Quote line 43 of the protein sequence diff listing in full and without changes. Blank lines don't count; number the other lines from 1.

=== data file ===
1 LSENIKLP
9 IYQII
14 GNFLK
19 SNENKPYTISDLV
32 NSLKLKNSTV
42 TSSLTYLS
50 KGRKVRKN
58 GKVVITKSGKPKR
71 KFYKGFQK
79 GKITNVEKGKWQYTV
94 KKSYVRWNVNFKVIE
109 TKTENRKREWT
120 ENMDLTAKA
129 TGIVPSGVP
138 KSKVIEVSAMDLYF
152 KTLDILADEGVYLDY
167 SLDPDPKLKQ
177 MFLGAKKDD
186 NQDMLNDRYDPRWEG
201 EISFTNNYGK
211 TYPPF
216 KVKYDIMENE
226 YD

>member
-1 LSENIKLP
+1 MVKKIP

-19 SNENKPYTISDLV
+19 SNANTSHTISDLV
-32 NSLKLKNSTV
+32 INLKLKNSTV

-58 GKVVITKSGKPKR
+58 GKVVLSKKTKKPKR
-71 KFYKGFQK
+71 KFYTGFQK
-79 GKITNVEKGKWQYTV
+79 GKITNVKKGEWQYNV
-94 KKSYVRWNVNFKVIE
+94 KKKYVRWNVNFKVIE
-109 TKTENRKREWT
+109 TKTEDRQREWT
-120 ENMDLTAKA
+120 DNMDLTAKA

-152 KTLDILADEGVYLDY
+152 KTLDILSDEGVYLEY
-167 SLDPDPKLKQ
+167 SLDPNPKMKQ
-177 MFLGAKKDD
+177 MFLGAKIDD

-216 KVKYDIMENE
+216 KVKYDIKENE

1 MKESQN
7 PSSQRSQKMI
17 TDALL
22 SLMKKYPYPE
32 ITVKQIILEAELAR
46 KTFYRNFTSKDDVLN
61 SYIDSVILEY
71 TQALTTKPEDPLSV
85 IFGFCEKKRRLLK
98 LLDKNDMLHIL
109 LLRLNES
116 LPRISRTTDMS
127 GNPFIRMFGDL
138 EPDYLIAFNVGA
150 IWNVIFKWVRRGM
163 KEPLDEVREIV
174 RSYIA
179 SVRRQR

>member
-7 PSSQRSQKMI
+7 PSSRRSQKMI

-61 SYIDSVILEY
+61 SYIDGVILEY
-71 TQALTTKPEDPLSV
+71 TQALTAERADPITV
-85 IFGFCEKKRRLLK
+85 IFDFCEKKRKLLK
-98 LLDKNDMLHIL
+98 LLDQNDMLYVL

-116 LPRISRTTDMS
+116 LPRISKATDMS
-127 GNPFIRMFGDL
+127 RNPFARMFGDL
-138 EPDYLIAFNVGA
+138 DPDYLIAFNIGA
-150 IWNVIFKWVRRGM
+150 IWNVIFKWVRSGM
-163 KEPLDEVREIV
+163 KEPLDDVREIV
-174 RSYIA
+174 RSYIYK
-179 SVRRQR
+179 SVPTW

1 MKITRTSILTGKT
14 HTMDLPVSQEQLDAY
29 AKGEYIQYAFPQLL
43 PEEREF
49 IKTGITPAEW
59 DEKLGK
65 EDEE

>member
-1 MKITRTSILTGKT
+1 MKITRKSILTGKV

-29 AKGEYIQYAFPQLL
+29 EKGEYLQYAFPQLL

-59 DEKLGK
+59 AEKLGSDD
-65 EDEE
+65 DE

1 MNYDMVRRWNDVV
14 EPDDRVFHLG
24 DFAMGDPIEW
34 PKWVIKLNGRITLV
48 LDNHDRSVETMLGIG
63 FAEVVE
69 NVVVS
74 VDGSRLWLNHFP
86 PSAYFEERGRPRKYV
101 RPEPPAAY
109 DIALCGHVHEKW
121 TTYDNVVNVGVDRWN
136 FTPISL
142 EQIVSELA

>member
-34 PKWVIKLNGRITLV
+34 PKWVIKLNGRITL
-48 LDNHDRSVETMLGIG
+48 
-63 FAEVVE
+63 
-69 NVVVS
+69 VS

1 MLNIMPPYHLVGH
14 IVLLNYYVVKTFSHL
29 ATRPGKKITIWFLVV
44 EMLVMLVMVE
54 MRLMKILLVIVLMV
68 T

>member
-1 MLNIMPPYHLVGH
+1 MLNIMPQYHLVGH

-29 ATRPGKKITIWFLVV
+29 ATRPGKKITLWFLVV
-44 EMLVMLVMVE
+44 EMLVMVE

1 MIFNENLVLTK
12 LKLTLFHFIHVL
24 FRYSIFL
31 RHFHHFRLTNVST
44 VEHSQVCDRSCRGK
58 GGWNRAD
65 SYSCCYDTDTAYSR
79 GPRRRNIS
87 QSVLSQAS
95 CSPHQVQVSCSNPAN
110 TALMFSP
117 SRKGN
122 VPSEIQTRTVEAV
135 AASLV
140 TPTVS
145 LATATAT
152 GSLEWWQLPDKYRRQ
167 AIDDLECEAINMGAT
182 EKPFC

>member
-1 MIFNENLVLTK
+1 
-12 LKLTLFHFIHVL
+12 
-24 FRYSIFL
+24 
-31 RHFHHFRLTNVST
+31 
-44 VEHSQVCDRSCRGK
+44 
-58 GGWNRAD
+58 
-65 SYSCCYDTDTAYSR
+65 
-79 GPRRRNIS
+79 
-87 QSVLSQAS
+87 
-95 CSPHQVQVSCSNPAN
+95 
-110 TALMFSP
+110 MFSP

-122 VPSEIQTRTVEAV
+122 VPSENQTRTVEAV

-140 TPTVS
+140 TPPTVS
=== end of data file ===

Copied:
-152 KTLDILADEGVYLDY